So, in categorizing BETWEEN ENZO & THE UNIVERSE, I was tempted to place it in the “General Fiction” category. Why? Okay, so half of the book is about a night two men spend together, exploring the city of Montreal, eating food, sharing secrets, talking about their lives, contemplating God, fate, and what the universe is doing to interfere with their lives. Romance, right? Well, you don’t find out until the very end if there is a true romance in the works. The other half of the book is about what it means to be “other.” To be an immigrant. To live in blended families. To feel disconnected from one’s cultural and ethnic heritage. To experience loss and grief at a very young age. To be poor and unwelcome in a new homeland. To be on the precipice of Giving Up and looking for anything to persuade you to keep holding on–by your fingernails, if that’s what it takes.
The story is about how one night can change a person’s life, while watching the history of a poor, grief-stricken, lonely immigrant unfurl. We watch the past crash into the present. We watch grief, loneliness, loss, hunger, cold, and desperation get mashed together until out pops hope. Not a lot of hope, but hope, in small doses, is powerful. When it is combined with kindness that is freely given, a life can be transformed.
I don’t know if anyone remembers this blog post, but I hinted at the upcoming unveiling of ENZO back in July. I changed the names of the characters in the book just in case things fell through (Enzo was Daniel, Peter was Patrick), but I was talking about ENZO then. Honestly, I didn’t know if I wanted to follow through with ENZO then because I didn’t really know what it was in regards to genre. After developmental editing, it started to come together. A manuscript that was 220,000 words got hacked down to a tight 70,000. Yeah. It was whittled down to a third its original size–and I couldn’t be happier.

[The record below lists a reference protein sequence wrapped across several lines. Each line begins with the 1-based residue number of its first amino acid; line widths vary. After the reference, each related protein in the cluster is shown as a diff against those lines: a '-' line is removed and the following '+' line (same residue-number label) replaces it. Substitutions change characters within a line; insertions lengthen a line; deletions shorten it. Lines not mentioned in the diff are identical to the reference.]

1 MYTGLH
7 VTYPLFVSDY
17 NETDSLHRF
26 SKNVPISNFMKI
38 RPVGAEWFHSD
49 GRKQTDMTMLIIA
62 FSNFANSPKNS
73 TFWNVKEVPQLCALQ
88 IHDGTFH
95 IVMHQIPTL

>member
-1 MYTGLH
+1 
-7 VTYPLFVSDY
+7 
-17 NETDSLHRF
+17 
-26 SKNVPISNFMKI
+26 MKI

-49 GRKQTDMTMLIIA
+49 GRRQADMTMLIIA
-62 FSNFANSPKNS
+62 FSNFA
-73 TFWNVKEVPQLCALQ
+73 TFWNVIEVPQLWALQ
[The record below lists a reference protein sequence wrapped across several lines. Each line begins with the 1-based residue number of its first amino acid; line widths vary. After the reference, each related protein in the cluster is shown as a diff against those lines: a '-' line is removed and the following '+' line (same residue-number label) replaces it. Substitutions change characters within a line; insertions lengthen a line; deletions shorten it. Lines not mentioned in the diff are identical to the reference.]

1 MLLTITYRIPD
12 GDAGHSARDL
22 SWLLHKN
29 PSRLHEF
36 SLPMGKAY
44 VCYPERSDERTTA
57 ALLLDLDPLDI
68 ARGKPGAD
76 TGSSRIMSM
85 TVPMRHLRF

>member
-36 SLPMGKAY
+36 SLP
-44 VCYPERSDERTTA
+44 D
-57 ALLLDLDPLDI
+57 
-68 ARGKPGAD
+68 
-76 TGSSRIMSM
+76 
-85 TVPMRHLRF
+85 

And I ended up placing it in LGBTQ Genre Fiction and Gay Fiction. Because I think that gives a potential reader the best idea of what to expect. I like to put my books in the categories that best describe them so readers will be satisfied when they read them. If you also like a touch of romance, you’ll be pleasantly surprised. If you want realistic fiction, you’ll be pleasantly surprised. If you want to read about family, loss, grief, spirituality, and finding where one belongs in the world…you’ll be thrilled. And if you want to have your heart alternatively broken and mended throughout a book–look no further. ENZO will check all of those boxes for you.
In closing, I think the movie industry has a leg-up on the publishing world. One, movies are visual, so a trailer really gives a viewer an idea of what to expect and to hook them. Books are more difficult because all a writer has is a blurb and a genre category to hook readers. Maybe that’s why book trailers are becoming so popular?
Tremendous Love & Thanks,
2 thoughts on “Five Months Later”
Categories are annoying in practically every arena. But I read ASoL as the things you said, closest to coming of age. It’s not classic romance.
Of course we remember your blog post. As soon as you started talking about Enzo I thought, *ah, that’s what that very specific character dev post was about. Yay! You wrote it!*
Thank you. lol I just wasn’t sure what, if anything, those 220k words were at the time, so I decided to not talk about it like it might actually turn into a book.